Larry Landweber brought them all together, setting off an explosion of synergy that resulted in the Internet we know today.
It was while teaching computer science theory at the University of Wisconsin at Madison in 1977 that Landweber began to see the mind-boggling implications of connecting some of the world’s great minds. For four years, he went into “learning mode,” as he calls it, soaking up knowledge and ideas from the nation’s top innovators in the field of networking.
In 1981, he obtained National Science Foundation funding to create the Computer Science Network (CSNET), which extended the benefits of networking to universities outside the Defense Department’s ARPANET.
Thanks to CSNET, scientists at hundreds of universities could now share ideas.
He didn’t stop there: He created a series of International Academic NetWorkshops (“the Landweber Workshops”) throughout the 1980s at which researchers and engineers shared the software they were developing in their own countries, and learned from one another.
“These people were to become the worldwide leaders in the spread of the Internet,” Landweber says. “It was a very exciting time. There were all these lively discussions and debates about technical approaches and implementation strategies. By 1989, everything was exploding, and so many people were asking to come to the NetWorkshops that we decided to hold a conference.”
That decision led in 1992 to the first of the INETs: the annual meetings of the Internet Society. Landweber, an ISOC co-founder, was then serving as Vice President for Education.
“The synergy was most exciting – reminiscent of the NetWorkshops. The INETs were the conferences for the Internet, where people from academia, industry and governments came to learn about this new technology,” he says.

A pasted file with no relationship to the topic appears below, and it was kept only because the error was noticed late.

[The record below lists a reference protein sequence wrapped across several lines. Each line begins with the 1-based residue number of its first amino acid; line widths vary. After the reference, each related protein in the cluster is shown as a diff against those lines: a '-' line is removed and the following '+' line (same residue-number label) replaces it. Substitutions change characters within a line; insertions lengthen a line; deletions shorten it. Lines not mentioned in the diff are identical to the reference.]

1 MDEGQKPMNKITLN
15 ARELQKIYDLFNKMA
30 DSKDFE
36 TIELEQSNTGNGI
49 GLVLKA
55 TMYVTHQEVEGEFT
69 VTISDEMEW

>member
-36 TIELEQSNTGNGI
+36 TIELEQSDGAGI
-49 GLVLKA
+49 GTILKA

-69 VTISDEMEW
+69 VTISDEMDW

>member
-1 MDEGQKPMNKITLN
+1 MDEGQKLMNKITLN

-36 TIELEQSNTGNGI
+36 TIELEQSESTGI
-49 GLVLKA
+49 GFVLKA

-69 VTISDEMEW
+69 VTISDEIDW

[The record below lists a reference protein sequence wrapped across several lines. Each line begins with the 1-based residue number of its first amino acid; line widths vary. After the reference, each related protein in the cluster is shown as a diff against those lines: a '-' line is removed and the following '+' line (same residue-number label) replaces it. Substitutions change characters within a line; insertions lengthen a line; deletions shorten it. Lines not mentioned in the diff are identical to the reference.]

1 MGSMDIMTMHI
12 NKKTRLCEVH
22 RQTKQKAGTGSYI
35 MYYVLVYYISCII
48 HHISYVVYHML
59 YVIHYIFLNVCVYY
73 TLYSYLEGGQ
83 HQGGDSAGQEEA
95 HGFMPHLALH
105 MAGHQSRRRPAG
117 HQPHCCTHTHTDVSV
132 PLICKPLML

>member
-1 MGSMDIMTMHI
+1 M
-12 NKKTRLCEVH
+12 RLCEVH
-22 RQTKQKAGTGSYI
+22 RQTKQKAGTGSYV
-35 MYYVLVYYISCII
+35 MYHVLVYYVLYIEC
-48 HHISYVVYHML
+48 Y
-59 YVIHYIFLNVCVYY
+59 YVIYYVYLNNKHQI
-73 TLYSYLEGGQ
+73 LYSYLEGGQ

Also in the 1990s, Landweber designed a sort of progress report on how technology was spreading: He created color-coded “connectivity maps,” showing the degree of networking available worldwide.
“I collected information from every nation in the world – as varied as Mongolia, France, Ecuador and the Faroe Islands – the types of network technology they had,” he recalls. “Some had not even begun to be connected to the Internet yet; some of them had email already and some had nothing.”
The maps showed at a glance which regions needed better connectivity, and this information led to many international development assistance initiatives. The maps also served as forerunners of today’s infographics.
Recently, he was asked what advice he’d give to students just beginning to delve into the computer technology of today: What’s the biggest challenge yet to be solved, and how should they set about addressing it?
“There are numerous big challenges,” he said. “Reaching the billions who are not connected; integrating new technologies (for example, sensors, mobility and cloud computing); securing critical infrastructure and personal privacy; researching new paradigms, like DNA and quantum computing; implementing human-like intelligence (for example, robotics, natural language translation); and inventing new paradigms that will change the world. The key is to learn all there is to know in your field and not be afraid to think ‘out of the box’ in pursuit of game-changing ideas.”
Looking back, Landweber says his career has brought him both a lot of satisfaction and a lot of fun. “We felt as if we were changing the world. Of course, the world didn’t know we were changing it — for the first 10 to 15 years that we were working on the Internet, the world mostly ignored us. But that’s why we were allowed to just go along and work in peace. And we got to work in this great big lab that was, essentially, the world.”
In 1991, inductee Lawrence Landweber began mapping the parts of the world that were connected…and the parts that were not (he had to manually insert the colors due to the limits of technology at the time) . The yellow parts show where there was no Internet connectivity. The green shows where there was only email.
By 1997, much of the world was networked, according to Landweber’s maps.